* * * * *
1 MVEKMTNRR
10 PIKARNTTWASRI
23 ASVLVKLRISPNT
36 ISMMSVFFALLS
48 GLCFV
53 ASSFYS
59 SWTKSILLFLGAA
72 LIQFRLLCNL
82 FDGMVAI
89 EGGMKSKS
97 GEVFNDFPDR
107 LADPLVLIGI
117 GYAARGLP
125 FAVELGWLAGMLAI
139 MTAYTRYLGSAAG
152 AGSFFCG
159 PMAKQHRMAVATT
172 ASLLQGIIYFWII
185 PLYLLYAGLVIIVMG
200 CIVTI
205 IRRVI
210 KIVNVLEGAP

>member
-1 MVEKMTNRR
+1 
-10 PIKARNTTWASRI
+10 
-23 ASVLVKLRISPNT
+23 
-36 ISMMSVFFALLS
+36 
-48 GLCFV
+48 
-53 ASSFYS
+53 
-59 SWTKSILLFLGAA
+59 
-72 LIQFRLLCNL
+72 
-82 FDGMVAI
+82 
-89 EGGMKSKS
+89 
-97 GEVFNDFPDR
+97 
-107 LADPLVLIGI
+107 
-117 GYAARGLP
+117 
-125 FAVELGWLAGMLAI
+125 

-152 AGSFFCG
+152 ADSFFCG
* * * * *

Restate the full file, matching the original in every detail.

1 MVEKMTNRR
10 PIKARNTTWASRI
23 ASVLVKLRISPNT
36 ISMMSVFFALLS
48 GLCFV
53 ASSFYS
59 SWTKSILLFLGAA
72 LIQFRLLCNL
82 FDGMVAI
89 EGGMKSKS
97 GEVFNDFPDR
107 LADPLVLIGI
117 GYAARGLP
125 FAVELGWLAGMLAI
139 MTAYTRYLGSAAG
152 AGSFFCG
159 PMAKQHRMAVATT
172 ASLLQGIIYFWII
185 PLYLLYAGLVIIVMG
200 CIVTI
205 IRRVI
210 KIVNVLEGAP

>member
-1 MVEKMTNRR
+1 
-10 PIKARNTTWASRI
+10 
-23 ASVLVKLRISPNT
+23 
-36 ISMMSVFFALLS
+36 
-48 GLCFV
+48 
-53 ASSFYS
+53 
-59 SWTKSILLFLGAA
+59 
-72 LIQFRLLCNL
+72 
-82 FDGMVAI
+82 
-89 EGGMKSKS
+89 
-97 GEVFNDFPDR
+97 
-107 LADPLVLIGI
+107 
-117 GYAARGLP
+117 
-125 FAVELGWLAGMLAI
+125 

-152 AGSFFCG
+152 ADSFFCG